About Joy In The East And In The West

Minimal Joys  To fully take delight in minimal joys – here is one of the irreducible experiences of joy in the East of Europe before 1989. The minimal joys mustn't be confounded with the "simple joys." It is one thing to enjoy a piece of hot bread and a glass of wine turning your back to the restaurant across the road and another thing to simply enjoy the fact that you have bread and wine. I should say that the simple joys were accessible to the West to a greater degree than to us. We were in the condition to be contented with the minimal joys. The totalitarian regime couldn't take from us the great joys, the joys that every man has his share of, irrespective to the life conditions: the joy of love, of friendship, of creativity. But forcing us to concentrate upon the minimal joys, it took the simple joys from us. It was not the luxury that was forbidden to us, but the natural, the smooth living, the calm noblesse of the humane. I have to add that one of the paradoxical effects of the penury was the monumentalisation of the minimal joys. The joy of clandestine acquisition, of the super-human mobilization in order to obtain a good meal became a veritable national sport. One of the forms of resisting dictatorship was the "resistance through food." We sabotaged the communist furor of austerity through a huge effort, organized and solidary, whose result was the settlement of an ample and efficient black market of food. To laboriously procure the things needed, to watch for the moment (and the place) of the flashing distribution of merchandise (of olives for example), to preserve the domestic ritual of the meal and the celebrations, to offer the foreign guest a lunch good enough so that he couldn't understand a thing out of the host's discourses about poverty – all these (plus the endless queues, boiling with subversion) were forms of resistance more widespread that one would believe. In Romania, where having a typewriter became a potential crime, there was but one samizdat: the samizdat of clandestine feeding. The difference between the two halves of Europe had, for the fortunate who happened to travel towards the West, inevitable comical connotations. At my first contacts with the "capitalist" market, I aroused the perplexity of many merchants asking questions that were not comprehensible for their way of living. I would enter, for instance, in a bakery and ask: "Do you have bread?" At first, the one being asked remained speechless. Was I joking? Was I an idiot? Was I mocking him? "Of course we have bread! What else do you think we're selling?" The man had no means of knowing, that, in the limits of my experience, the existence of bread in a bakery wasn't at all implied. When I asked him what exactly in the everyday occidental life impressed him the most, a friend who had managed to leave the country and had settled in Paris answered without even blinking: "The most amazing fact is that if you enter an ale house and ask for a beer, they bring you a beer!" Want came to be, in a way, for us as customary as the air we breathed. And with it, the ability to be happy with almost nothing. In fact, we ended by not perceiving the catastrophe of want. I remember that, in February 1992, being invited for a few months at Wissenschaftskolleg zu Berlin, I noticed, as I was unpacking in a very agreeable apartment in Grünewald, that the light wasn't working. It was noon and I went about my business undisturbed, forgetting about the incident. After two hours everything went back to normal, anyway. In Bucharest the lights went off often, especially in the evening, when it was absolutely necessary. But in Berlin the incident caused an acute political crisis. The electricity breakdown disorganized everything: the televisions almost went bankrupt, the mothers couldn't warm the milk for the babies in time, the products in the refrigerators melted, hot water was cut off and so on. The government almost fell. My old philosophy teacher in the country was, after all, right: "You'll see, he said, the end of the civilized world will not follow some great catastrophe; everything will start from a trifle, from a current leisure suddenly suspended. The mineral water will disappear for a few days, or the toilet paper, or the lead-free petrol. And all the people for whom these things are part of the goes-without-saying necessary things will end, alienated, in physical and psychological confusion. Not the great apocalypse will be the ending, but a little apocalypse slightly ridiculous but fatal…" In the eve of an alleged "great" apocalypse, the West will be the one that, with its wonderful technology, with its extraordinary specialists, with its financial resources, will be able to save mankind. But if what menaces us is a little apocalypse, count on Central and Eastern Europe! We will teach you, rapidly, the technique of living on just a few things, of capitalizing the Ersatz, of enjoying the trifle. Negative Joys Alongside minimal joys, the citizen from the East had his share of plenty of "negative" joys. The minimal joys are the euphoria of the strictly necessary. The negative joys derive not from the satisfaction of having an agreeable experience, but from that of not having a bad experience. The negative joys are expressed by the expression "it could have been worse." They occur on the background of a somber expectation and derive from the unfulfilling of this expectation. Obviously, neither the Westerner is a stranger to such joys. They are, in fact, generally human joys: the joy of not being sick, the joy of not losing your job, the joy of not living with your mother-in-law, etc. But as the "normality" of the Westerner was different from that of the easterner, the negative joys of the latter had a special colouring. The Westerner is happy that nothing "abnormal" happens to him. The Easterner was happy that he was exempt from the "normality" of dictatorship: he was happy because not too much was cut off from the book that he handed to a publishing house, that his house or his church wasn't demolished, that he wasn't reported to the security or that, even if he was reported he wasn't (yet) sanctioned, subject of an enquiry, or arrested, etc. The Westerner is happy when the anomaly of evil doesn't happen, the Easterner was happy when the "anomaly" of good happened. In other words the Easterner's negative joy was more intense and, so to say, more "positive": the joy of coming out uncensored or unpunished was more acute and more "actual" than, let's say, the joy of being healthy which, as long as the illness doesn't occur, is, in general, relatively feeble. Forbidden Joys Let's remind a third category of joys, felt differently by the two European worlds: the forbidden joys. Rapidly saying, in the West, interdiction as an expression of a unanimously accepted morality, is legitimate, which makes its transgression to be malefic. In the East, the interdiction was illegitimate, so that its transgression was an act of moral courage, a pure form of spiritual joy. To read in secret a great forbidden author, to have a religious life, to listen to Free Europe, to host foreign friends, to make jokes about the totalitarian government, not to declare to the police that you have a typewriter –were just as many victories against the dictatorial abuse. The forbidden joys are dangerous joys. The pleasure is doubled by the thrill of risk. Excerpted from Dilema, 8-14 August, 2003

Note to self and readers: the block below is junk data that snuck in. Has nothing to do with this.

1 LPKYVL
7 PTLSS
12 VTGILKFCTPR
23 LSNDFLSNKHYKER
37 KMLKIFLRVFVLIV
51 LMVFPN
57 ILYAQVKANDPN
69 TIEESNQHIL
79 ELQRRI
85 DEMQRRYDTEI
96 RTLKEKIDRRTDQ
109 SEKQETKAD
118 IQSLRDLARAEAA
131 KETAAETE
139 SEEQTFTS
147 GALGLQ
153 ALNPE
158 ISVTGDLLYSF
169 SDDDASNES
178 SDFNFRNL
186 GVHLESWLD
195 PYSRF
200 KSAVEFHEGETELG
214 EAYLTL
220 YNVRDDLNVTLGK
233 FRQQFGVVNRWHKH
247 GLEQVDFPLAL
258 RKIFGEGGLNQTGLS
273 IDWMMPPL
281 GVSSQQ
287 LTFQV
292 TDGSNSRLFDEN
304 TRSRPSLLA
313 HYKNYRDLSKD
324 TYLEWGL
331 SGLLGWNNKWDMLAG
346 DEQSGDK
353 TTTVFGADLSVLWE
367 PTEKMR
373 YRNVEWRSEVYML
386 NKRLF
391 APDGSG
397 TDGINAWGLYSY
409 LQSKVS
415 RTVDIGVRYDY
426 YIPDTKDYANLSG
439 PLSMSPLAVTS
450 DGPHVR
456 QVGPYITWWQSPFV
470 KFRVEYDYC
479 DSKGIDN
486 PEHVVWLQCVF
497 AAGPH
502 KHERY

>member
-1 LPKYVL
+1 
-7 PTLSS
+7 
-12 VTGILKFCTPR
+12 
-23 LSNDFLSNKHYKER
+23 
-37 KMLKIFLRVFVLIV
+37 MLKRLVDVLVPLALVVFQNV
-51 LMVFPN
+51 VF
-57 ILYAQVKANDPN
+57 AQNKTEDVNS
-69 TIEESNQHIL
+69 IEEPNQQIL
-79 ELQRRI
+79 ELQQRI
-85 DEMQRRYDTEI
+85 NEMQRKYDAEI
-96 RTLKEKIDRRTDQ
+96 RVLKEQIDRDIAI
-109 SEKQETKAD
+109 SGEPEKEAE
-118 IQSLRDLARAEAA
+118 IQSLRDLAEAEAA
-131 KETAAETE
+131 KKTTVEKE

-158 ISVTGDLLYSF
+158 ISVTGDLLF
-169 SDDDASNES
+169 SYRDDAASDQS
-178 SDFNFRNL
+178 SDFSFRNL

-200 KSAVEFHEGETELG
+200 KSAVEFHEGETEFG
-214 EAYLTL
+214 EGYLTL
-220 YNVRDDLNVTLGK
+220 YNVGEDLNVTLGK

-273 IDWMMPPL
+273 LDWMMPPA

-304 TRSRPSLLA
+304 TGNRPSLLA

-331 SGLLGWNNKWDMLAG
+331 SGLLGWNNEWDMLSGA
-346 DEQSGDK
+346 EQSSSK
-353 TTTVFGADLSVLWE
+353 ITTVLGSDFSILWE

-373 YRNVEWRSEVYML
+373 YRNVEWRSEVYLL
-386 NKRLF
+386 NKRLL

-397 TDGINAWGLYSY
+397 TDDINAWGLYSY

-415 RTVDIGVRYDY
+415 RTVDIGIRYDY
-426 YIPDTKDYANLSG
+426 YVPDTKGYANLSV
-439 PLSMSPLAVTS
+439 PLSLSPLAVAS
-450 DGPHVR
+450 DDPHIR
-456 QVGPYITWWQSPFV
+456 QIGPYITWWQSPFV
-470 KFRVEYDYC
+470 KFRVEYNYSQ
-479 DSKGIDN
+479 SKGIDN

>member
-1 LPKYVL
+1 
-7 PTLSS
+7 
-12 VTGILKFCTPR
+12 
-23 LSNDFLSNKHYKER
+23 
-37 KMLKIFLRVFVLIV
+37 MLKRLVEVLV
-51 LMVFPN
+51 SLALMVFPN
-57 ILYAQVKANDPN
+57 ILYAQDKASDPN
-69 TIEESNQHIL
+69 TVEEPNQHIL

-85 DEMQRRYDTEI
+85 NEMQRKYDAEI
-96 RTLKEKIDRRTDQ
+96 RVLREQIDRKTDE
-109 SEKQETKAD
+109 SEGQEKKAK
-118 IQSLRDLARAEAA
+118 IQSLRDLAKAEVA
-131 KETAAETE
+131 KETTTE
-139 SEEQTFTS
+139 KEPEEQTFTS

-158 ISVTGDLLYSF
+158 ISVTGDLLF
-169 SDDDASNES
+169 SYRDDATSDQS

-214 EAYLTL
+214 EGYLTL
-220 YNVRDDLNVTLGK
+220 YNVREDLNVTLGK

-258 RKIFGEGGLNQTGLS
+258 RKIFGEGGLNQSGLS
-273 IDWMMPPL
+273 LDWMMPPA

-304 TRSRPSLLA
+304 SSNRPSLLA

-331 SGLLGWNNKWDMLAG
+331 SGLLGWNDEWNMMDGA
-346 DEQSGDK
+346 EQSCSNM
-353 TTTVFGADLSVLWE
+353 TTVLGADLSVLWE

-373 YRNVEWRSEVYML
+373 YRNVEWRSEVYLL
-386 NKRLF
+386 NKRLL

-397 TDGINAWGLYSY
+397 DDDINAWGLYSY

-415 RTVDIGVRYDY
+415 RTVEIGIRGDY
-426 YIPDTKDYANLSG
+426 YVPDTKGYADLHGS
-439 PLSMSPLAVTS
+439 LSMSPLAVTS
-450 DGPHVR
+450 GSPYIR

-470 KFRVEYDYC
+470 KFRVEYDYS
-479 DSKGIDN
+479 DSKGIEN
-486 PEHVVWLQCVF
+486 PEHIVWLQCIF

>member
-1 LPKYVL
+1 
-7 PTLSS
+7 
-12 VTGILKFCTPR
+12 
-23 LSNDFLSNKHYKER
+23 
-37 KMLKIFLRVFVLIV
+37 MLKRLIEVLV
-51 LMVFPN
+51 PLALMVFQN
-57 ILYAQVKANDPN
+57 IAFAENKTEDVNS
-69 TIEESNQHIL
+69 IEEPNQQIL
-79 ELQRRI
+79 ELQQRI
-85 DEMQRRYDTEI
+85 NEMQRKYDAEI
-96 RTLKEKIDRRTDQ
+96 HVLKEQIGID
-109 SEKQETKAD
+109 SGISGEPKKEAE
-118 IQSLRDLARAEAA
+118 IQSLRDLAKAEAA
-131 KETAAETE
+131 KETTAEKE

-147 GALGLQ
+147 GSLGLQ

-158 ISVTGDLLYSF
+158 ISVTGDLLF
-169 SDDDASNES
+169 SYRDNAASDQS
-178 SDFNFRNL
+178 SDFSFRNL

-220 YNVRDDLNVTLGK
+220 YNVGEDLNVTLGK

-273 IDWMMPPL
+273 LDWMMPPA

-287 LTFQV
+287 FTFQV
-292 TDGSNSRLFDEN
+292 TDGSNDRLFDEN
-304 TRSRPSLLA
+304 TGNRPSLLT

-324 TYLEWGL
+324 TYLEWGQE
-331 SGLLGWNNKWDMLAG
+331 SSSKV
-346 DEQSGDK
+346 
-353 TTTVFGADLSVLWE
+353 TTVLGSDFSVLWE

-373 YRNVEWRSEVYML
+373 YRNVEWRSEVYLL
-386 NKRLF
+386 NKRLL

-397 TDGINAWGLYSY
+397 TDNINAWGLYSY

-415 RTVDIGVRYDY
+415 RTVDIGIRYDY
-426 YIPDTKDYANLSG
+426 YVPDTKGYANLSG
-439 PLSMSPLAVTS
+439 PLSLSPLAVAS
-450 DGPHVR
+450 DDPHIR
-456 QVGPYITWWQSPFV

by Andrei Pleşu